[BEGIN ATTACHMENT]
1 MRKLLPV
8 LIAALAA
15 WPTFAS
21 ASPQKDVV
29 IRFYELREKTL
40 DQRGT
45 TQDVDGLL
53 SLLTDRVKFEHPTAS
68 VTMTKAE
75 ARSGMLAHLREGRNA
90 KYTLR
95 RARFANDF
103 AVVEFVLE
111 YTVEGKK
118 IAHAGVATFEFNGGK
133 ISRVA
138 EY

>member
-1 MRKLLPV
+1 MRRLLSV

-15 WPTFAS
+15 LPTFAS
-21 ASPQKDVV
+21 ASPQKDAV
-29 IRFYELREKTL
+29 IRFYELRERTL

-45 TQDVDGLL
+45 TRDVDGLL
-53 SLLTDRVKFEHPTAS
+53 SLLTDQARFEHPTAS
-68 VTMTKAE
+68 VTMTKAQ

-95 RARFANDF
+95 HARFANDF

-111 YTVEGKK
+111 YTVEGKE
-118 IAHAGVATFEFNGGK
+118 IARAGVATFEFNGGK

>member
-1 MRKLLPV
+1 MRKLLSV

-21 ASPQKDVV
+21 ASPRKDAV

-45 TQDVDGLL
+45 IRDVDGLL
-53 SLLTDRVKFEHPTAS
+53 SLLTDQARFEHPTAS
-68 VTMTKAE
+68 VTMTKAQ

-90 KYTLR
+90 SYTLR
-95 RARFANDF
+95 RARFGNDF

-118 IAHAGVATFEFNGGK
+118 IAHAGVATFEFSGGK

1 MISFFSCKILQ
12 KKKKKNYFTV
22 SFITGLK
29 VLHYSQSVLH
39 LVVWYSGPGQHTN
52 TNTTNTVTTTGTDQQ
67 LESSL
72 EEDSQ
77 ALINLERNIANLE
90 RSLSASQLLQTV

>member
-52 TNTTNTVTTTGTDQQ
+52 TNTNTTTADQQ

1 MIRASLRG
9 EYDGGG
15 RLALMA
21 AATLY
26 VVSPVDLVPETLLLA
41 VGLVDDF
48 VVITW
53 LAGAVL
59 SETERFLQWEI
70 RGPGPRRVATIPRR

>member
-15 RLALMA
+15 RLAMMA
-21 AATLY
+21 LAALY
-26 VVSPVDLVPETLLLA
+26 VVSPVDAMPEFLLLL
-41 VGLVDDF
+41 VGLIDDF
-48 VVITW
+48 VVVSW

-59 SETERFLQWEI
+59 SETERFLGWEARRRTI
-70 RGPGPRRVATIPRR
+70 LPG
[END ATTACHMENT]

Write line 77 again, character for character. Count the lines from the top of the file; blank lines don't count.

59 SETERFLQWEI